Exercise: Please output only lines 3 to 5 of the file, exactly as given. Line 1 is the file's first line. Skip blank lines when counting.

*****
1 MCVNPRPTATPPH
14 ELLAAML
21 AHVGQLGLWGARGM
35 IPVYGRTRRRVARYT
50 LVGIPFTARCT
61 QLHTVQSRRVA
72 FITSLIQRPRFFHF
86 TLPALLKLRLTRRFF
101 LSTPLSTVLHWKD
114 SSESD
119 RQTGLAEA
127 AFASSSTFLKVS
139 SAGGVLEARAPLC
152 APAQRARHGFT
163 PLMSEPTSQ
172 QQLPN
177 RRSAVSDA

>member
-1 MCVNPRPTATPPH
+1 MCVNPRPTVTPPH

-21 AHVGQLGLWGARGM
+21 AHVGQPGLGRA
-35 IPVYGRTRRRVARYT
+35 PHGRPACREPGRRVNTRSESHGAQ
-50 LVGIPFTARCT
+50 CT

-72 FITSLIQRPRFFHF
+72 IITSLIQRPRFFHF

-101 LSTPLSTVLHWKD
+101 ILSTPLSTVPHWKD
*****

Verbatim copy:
21 AHVGQLGLWGARGM
35 IPVYGRTRRRVARYT
50 LVGIPFTARCT